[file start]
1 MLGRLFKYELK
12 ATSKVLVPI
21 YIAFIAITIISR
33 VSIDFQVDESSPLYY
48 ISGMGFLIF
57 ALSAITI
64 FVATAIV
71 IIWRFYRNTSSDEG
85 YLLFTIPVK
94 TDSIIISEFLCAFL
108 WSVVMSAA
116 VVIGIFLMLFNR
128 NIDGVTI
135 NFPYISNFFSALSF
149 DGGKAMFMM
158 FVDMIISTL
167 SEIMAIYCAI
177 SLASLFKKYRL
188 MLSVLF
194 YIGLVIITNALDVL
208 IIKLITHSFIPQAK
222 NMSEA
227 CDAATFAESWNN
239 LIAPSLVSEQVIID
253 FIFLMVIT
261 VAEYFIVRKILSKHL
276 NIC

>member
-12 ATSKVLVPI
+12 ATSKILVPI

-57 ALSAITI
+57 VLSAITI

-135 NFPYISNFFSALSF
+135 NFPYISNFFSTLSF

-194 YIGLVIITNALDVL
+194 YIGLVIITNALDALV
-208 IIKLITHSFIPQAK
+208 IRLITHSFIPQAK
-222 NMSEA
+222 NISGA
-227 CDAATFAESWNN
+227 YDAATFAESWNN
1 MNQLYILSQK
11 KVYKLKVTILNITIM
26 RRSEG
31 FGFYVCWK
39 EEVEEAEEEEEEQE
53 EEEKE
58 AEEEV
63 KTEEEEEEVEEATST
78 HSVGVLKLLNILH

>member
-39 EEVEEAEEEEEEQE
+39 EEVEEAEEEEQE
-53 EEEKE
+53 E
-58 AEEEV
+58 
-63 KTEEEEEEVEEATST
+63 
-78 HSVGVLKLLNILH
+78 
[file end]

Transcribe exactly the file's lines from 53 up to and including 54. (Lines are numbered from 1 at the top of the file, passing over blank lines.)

-39 EEVEEAEEEEEEQE
+39 EEVEEAEEEEQE